"There is a continuous escalation from these countries ... but our strategic options are still diplomacy and dialogue," Sheikh Mohammed said after holding talks with German Foreign Minister Sigmar Gabriel.
Turkey has been trying to do its best in mediating efforts as well. Aware of the need to maintain stability in the region amid the deadly conflicts in Syria, Iraq and Yemen, Ankara promptly turned to diplomatic channels on Monday, as Erdoğan called Qatari Emir Thani, Russian President Vladimir Putin, Kuwaiti Emir Sheikh Sabah al-Ahmed al-Sabah and Saudi Arabia's King Salman bin Abdulaziz.
Erdoğan also called French President Emmanuel Macron, Indonesian President Joko Widodo, King of Bahrain Hamad bin İsa El Halife, King of Jordan Abdullah II, Lebanese Prime Minister Saad Hariri and Malaysian Prime Minister Nejb Razak, according to presidential sources.
Ankara displayed its support to Qatar as Parliament approved two deals envisaging a deployment of troops to an air base in Qatar. Ankara's move to deploy troops to the small country is expected to increase stability and help Turkish peacemaking efforts function better. The deal to deploy troops to Qatari soil, which is expected to improve the country's army and boost military cooperation, was signed in April 2016 in the Gulf country's capital Doha. The deal was approved by Parliament after a period of one year.
Meanwhile, the Russian and Iranian foreign ministers met Friday to discuss the conflict in Syria and Qatar's crisis with neighboring Gulf Arab states, Russia's Tass news agency reported.
Sergey Lavrov and Javad Zarif met on the sidelines of the Shanghai Cooperation Organization summit in Kazakhstan's capital Astana. "We talked about process in the Syrian settlement and how this process and our common efforts can influence the history around Qatar," Lavrov said, according to Tass.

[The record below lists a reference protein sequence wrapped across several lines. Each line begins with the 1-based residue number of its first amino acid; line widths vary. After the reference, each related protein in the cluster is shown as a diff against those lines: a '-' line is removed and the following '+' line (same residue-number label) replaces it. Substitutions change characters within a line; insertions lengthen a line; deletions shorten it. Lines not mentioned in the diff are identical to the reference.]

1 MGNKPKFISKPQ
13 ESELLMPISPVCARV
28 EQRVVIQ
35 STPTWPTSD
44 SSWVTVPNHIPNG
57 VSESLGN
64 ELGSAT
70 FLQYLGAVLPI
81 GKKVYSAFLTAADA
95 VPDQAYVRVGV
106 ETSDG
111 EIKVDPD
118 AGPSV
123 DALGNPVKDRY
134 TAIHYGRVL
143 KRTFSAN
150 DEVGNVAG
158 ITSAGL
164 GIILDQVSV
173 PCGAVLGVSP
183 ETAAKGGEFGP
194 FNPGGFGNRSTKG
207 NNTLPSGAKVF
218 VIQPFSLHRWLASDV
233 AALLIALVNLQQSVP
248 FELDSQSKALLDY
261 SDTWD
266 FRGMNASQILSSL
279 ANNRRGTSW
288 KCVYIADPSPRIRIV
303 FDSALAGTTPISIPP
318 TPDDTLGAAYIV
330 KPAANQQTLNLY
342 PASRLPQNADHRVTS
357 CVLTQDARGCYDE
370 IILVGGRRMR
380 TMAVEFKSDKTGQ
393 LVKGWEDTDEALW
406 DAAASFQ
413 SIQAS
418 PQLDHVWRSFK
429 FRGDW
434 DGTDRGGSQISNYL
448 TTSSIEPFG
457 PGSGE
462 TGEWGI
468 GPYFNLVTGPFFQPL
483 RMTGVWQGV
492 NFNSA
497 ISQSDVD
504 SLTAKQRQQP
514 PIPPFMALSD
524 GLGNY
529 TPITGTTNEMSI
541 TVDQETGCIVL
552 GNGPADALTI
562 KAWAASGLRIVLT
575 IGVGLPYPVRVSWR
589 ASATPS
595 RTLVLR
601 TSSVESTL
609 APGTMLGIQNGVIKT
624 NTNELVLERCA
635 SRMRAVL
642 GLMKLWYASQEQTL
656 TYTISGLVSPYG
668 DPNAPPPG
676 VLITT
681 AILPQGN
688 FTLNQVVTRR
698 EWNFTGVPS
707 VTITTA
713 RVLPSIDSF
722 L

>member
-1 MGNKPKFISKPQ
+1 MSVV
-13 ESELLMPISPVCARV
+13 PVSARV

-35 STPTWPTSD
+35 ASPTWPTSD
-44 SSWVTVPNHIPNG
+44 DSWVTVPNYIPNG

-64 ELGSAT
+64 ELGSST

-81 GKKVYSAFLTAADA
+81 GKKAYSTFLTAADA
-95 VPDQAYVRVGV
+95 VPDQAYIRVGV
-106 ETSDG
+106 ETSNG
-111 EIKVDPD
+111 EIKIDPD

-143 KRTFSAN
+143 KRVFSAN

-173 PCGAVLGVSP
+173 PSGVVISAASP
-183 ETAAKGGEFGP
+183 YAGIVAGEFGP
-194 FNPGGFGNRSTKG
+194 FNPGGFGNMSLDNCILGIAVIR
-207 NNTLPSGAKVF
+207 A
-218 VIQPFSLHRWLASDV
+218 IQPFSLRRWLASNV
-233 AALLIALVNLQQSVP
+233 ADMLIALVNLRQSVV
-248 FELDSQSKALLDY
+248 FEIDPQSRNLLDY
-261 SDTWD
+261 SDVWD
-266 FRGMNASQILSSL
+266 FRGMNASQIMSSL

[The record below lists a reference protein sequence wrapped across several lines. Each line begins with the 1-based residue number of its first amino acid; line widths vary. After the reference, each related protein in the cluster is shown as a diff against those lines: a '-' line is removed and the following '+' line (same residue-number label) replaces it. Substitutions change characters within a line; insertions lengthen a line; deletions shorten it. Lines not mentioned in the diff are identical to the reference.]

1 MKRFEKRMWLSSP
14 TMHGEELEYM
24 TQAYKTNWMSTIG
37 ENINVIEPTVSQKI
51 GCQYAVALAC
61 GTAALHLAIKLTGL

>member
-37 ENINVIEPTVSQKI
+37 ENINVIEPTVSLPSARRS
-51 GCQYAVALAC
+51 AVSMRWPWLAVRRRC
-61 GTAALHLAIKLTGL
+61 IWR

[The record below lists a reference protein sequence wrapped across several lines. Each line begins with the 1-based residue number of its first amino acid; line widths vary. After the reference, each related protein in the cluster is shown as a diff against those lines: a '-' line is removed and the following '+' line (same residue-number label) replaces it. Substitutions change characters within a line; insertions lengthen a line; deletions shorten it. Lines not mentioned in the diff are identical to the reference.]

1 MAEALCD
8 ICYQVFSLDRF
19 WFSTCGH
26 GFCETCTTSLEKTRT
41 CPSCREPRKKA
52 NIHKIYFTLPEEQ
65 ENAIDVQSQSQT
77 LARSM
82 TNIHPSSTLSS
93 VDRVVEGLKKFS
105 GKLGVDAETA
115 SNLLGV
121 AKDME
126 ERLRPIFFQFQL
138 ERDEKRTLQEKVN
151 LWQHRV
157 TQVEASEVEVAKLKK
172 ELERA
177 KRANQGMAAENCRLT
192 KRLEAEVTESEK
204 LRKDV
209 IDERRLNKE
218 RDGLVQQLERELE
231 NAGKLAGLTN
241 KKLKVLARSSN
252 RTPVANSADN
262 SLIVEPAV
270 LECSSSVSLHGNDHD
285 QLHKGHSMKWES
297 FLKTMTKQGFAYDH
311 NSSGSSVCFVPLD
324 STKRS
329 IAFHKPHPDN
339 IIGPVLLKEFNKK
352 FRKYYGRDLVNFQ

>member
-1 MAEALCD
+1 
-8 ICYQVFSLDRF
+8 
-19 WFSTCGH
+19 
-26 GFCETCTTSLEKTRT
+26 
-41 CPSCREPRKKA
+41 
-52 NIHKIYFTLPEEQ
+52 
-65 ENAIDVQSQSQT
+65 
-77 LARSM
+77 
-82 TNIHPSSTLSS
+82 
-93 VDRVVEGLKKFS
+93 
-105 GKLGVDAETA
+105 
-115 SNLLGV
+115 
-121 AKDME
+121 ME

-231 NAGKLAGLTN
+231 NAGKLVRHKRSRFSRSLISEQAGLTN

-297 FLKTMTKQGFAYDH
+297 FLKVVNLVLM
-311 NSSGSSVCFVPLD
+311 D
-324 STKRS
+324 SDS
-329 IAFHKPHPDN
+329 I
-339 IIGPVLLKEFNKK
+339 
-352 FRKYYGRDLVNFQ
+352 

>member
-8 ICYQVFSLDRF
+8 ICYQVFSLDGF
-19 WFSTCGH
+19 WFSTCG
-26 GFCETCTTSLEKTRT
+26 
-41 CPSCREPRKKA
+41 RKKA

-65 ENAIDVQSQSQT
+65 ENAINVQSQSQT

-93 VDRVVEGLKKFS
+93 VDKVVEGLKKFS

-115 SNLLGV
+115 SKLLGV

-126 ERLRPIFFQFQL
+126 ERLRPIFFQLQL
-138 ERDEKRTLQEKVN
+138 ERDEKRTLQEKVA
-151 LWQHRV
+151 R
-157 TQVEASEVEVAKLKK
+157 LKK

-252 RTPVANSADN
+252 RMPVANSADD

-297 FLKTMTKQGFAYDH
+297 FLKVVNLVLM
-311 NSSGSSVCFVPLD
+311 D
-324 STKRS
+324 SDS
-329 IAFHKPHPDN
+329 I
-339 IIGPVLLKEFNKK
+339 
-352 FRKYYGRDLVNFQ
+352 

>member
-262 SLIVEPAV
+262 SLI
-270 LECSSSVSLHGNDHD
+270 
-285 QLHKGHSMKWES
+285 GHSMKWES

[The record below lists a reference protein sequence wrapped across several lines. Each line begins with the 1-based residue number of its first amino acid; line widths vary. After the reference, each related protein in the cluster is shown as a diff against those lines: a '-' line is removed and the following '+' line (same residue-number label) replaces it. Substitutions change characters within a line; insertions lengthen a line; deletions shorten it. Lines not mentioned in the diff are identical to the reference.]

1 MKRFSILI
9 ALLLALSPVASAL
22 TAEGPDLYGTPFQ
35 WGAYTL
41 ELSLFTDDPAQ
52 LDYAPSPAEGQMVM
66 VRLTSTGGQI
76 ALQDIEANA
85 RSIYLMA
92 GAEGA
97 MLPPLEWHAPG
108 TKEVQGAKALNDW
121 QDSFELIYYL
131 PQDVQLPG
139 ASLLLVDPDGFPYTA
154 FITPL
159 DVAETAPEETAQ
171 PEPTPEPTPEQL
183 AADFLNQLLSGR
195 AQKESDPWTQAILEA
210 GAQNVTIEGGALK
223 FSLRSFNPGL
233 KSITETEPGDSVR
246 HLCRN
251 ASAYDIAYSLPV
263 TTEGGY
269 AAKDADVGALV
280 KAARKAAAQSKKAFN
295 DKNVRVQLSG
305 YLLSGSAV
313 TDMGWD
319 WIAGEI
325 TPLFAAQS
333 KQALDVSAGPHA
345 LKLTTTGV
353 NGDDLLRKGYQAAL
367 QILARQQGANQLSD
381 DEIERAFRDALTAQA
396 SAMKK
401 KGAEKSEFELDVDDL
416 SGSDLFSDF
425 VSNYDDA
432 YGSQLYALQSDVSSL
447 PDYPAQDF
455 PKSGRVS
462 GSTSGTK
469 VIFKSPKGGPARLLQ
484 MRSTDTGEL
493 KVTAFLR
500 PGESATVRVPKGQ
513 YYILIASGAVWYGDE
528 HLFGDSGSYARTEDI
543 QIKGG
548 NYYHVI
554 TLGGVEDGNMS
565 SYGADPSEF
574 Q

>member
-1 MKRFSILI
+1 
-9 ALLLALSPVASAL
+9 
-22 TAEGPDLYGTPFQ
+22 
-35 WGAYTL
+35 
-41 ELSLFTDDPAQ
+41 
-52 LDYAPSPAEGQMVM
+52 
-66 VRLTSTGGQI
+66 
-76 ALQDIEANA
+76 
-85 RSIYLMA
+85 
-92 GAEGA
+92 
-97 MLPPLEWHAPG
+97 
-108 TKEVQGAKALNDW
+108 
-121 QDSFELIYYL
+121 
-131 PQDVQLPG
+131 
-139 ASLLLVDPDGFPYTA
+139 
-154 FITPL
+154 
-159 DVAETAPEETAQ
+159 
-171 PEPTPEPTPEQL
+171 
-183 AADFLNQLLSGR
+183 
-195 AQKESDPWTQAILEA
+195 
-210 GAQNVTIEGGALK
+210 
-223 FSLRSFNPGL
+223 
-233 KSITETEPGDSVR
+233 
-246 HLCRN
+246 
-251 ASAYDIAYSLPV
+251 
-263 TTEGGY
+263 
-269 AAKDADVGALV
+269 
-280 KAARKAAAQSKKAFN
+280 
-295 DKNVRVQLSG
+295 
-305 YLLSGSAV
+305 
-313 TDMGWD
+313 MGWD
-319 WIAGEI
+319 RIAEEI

Lavrov said Iran and Russia shared the same position on resolving the dispute between Qatar and states led by Saudi Arabia through dialogue. "Our president and your representatives said this crisis should be resolved at the negotiation table so that all concerns can be removed through dialogue," Lavrov added.
Yousef Al Qaradawi
Countries severing ties with Qatar this week over its alleged support of terrorism designated dozens of people with alleged links to Qatar as "terrorists" on Friday, including prominent Muslim scholar and International Union for Muslim Scholars President Yousef al-Qaradawi.
Qaradawi is known as a moderate Islamic scholar.
In the more than 100 books that Qaradawi has written, he reflects on various dimensions of Islam. In his works, he dwells on issues of religion, such as fiqh (Islamic jurisprudence), Islamic economics and philosophy, the unification of Islamic thought and general knowledge of Islam. His rulings have usually reflected the balanced nature of Islamic law and its relevance to modern life.
Many people consider Qaradawi as the religious leader of the Muslim Brotherhood even though he has not officially been named to the position. He has remarkable influence in Egypt and is considered one of the most important Sunni-Muslim clerics of the generation and a spiritual authority for millions of Muslims around the world, including the Hamas movement.